c] performance and evaluation (clause 9)

d] management review (clause 9) and 

e] repeat references to the process approach (several clauses). 

What is your advice to an organisation with an integrated management system?

As ISO 14001 is under revision and will also have Annex SL as its core text and high level structure, any learning you undertake in preparing for the revision to ISO 9001:2015 is also likely to help you through the revision to ISO 14001. 

In the future when ISO 45001 (the new ISO standard for occupational health & safety, set to replace OHSAS 18001) is issued, it will also use the same core text and high level structure in Annex SL. At first glance, Annex SL appears to make the standard writers lives ‘much easier’ but in reality, as organisations begin to understand and appreciate the value of different management systems all speaking a common language, it will be organisations - and in turn the consumer - who stand to be the true beneficiaries.

Is it too late to be thinking about training for the ISO 9001 revision?

It’s never too late to begin understanding topics that can make your management system more effective and provide even greater benefit for your organisation. This revision to ISO 9001 is bringing the requirements up-to-date with good management practice. 

A lot has changed in 15 years since the last significant revision to ISO 9001. Indeed, many organisations have progressed beyond the requirements of ISO 9001:2008 because their organisation and their interested parties have expected more. 

So training to understand the new direction and topics introduced within ISO 9001:2015 should benefit both the individual and the organisation. And, if your organisation would like to be amongst the first organisations to be certified to ISO 9001:2015, then we suggest you start thinking about this training now.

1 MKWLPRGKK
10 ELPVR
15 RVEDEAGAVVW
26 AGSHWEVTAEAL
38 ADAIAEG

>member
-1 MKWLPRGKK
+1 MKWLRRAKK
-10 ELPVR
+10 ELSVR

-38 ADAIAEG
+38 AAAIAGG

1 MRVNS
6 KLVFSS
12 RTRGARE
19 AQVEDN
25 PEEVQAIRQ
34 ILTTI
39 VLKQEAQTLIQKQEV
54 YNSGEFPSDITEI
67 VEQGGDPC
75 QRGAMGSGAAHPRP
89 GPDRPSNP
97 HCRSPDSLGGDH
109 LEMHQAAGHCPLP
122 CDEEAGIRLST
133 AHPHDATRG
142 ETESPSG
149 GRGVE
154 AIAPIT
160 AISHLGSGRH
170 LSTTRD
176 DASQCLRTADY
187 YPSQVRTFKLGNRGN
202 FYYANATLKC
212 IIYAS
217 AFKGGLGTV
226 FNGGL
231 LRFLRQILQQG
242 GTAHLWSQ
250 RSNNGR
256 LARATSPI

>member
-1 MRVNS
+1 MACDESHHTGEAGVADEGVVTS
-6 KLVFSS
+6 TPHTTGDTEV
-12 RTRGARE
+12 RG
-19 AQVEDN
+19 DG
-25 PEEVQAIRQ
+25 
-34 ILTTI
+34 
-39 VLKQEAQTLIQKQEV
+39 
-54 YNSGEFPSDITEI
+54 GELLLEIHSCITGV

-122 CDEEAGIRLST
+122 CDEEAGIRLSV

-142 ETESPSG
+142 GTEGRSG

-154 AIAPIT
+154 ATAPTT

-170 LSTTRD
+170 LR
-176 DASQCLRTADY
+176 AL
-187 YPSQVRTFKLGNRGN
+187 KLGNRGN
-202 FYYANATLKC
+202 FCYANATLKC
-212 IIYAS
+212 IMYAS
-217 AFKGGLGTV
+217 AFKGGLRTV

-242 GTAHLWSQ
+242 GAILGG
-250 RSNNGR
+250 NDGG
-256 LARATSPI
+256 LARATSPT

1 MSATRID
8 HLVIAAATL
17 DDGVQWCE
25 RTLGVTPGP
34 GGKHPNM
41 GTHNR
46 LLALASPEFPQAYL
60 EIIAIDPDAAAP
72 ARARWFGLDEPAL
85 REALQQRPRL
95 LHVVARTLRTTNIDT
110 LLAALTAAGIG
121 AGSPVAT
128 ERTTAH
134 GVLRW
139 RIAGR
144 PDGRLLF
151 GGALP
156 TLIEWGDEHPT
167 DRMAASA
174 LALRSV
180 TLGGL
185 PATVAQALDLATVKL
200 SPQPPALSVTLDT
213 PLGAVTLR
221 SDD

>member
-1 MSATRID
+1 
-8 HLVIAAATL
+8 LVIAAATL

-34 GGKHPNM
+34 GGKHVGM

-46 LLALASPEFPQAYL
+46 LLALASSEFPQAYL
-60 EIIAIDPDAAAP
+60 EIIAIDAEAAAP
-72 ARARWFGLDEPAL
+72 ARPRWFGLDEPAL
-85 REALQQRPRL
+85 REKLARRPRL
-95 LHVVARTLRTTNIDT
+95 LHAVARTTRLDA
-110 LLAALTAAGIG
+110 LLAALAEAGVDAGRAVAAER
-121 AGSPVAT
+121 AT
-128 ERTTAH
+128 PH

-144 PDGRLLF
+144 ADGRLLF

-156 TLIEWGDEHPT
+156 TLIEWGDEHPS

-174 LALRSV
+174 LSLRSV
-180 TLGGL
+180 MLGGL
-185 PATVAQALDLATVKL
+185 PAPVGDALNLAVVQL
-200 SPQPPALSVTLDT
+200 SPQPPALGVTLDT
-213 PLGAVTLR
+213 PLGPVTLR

Who are the most important internal interested parties for large and medium size organisations for the ISO 9001 revision?

Probably the most important internal interested party is top management. ISO 9001:2015 requires greater understanding of the external environment, addressing risk and greater top management ‘quality leadership’ responsibility tied to closer links between the management system and product/service quality.

There is more emphasis on their direct involvement or oversight for the design, implementation, structure and performance of the organisation’s management system and to ensure the QMS is an integral part of the organisation’s business processes. 

When this is done well, the QMS provides a valuable mechanism for top management to meet their responsibilities for internal governance and control as well as providing an excellent source of performance data for use in decision making forums.

How are the changes likely to impact smaller organisations?